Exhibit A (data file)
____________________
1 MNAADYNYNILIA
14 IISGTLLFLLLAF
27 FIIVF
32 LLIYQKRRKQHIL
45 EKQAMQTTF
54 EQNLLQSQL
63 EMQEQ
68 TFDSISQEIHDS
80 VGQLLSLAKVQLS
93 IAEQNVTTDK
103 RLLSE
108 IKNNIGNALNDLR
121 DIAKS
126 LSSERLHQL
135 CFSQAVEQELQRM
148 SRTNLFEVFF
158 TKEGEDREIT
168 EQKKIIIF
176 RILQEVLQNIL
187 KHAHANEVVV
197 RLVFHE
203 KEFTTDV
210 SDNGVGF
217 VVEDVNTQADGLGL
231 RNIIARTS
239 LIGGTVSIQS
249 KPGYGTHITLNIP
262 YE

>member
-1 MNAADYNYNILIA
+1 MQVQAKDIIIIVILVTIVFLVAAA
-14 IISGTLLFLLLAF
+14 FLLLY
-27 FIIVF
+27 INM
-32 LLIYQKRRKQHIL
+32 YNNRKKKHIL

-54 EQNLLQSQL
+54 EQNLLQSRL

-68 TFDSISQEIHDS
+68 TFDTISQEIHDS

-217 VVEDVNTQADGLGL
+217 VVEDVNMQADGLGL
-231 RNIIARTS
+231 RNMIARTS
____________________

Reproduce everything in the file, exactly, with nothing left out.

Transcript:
1 MNAADYNYNILIA
14 IISGTLLFLLLAF
27 FIIVF
32 LLIYQKRRKQHIL
45 EKQAMQTTF
54 EQNLLQSQL
63 EMQEQ
68 TFDSISQEIHDS
80 VGQLLSLAKVQLS
93 IAEQNVTTDK
103 RLLSE
108 IKNNIGNALNDLR
121 DIAKS
126 LSSERLHQL
135 CFSQAVEQELQRM
148 SRTNLFEVFF
158 TKEGEDREIT
168 EQKKIIIF
176 RILQEVLQNIL
187 KHAHANEVVV
197 RLVFHE
203 KEFTTDV
210 SDNGVGF
217 VVEDVNTQADGLGL
231 RNIIARTS
239 LIGGTVSIQS
249 KPGYGTHITLNIP
262 YE

>member
-1 MNAADYNYNILIA
+1 MQVQAKDIIIIVILVTIVFLVAAA
-14 IISGTLLFLLLAF
+14 FLLLY
-27 FIIVF
+27 INM
-32 LLIYQKRRKQHIL
+32 YNNRKKKHIL

-54 EQNLLQSQL
+54 EQNLLQSRL

-68 TFDSISQEIHDS
+68 TFDTISQEIHDS

-217 VVEDVNTQADGLGL
+217 VVEDVNMQADGLGL
-231 RNIIARTS
+231 RNMIARTS